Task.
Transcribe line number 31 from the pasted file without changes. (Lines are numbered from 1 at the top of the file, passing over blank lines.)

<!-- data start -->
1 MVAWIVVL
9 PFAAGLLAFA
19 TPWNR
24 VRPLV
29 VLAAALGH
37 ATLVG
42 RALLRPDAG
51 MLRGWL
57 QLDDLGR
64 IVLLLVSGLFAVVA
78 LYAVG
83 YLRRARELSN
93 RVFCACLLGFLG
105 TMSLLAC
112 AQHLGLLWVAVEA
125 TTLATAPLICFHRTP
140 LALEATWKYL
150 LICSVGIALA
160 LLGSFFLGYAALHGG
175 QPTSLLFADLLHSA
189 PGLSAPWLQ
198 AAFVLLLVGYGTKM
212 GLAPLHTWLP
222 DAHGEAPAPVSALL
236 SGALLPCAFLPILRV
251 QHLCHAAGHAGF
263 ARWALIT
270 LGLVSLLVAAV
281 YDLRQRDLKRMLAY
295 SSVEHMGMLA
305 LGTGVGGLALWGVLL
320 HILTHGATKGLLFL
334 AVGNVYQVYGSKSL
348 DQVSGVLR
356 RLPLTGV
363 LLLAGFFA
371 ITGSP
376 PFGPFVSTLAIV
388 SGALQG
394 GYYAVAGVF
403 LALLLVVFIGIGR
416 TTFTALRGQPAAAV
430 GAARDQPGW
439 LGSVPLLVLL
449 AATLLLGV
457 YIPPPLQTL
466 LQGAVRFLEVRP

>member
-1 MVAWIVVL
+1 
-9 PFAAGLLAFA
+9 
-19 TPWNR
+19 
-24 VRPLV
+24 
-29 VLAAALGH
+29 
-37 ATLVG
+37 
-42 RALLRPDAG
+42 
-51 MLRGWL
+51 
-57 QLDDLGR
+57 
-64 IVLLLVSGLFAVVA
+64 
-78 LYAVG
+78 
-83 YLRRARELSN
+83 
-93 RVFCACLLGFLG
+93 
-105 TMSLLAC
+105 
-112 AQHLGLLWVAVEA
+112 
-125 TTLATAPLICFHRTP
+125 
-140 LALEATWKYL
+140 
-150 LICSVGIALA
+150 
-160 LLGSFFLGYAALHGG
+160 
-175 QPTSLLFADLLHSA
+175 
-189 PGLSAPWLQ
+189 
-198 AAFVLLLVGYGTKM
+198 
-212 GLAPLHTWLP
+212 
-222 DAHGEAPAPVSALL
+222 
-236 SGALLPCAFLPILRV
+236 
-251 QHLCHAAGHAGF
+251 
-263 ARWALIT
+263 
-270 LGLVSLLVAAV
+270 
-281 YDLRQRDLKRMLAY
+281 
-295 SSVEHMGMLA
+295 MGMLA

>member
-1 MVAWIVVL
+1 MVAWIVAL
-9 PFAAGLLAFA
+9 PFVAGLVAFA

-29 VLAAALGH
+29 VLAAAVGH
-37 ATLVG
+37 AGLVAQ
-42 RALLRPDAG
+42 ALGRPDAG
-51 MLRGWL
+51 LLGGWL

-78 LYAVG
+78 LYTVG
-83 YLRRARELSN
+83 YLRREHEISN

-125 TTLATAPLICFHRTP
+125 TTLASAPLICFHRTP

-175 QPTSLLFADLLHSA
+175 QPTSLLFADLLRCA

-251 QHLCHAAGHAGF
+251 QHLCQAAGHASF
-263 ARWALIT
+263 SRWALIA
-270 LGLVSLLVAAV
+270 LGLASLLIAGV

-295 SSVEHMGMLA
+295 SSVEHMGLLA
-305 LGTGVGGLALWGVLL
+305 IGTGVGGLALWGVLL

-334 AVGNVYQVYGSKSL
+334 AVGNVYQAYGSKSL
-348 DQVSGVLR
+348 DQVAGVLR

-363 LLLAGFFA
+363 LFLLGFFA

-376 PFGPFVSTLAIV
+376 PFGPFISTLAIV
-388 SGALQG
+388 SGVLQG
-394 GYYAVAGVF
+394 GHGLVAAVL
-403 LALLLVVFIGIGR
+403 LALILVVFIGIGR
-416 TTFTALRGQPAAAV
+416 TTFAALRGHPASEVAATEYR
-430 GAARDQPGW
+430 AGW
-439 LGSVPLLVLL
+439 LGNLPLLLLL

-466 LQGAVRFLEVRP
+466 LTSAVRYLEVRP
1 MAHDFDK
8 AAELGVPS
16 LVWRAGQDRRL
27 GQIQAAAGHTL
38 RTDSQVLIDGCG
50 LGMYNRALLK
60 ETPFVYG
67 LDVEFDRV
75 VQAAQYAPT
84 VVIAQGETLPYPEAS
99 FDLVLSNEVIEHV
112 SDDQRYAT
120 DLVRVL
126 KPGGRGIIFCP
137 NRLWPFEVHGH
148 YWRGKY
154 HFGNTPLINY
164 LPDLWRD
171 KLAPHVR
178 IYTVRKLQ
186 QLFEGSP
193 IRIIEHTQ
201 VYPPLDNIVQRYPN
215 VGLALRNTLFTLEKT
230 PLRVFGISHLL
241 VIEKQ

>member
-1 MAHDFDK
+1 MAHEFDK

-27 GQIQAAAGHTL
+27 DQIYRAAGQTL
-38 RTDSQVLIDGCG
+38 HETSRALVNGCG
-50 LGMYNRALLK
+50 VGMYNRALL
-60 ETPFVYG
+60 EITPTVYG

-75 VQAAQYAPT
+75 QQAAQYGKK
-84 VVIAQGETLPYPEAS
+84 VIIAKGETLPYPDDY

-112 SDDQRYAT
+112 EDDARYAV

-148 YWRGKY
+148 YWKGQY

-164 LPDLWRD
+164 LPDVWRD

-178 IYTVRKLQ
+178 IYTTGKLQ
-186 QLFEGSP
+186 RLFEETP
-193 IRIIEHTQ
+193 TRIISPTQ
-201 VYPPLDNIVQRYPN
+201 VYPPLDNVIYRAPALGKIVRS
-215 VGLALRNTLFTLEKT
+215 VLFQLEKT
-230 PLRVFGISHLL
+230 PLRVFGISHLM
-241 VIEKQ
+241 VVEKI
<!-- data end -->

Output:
305 LGTGVGGLALWGVLL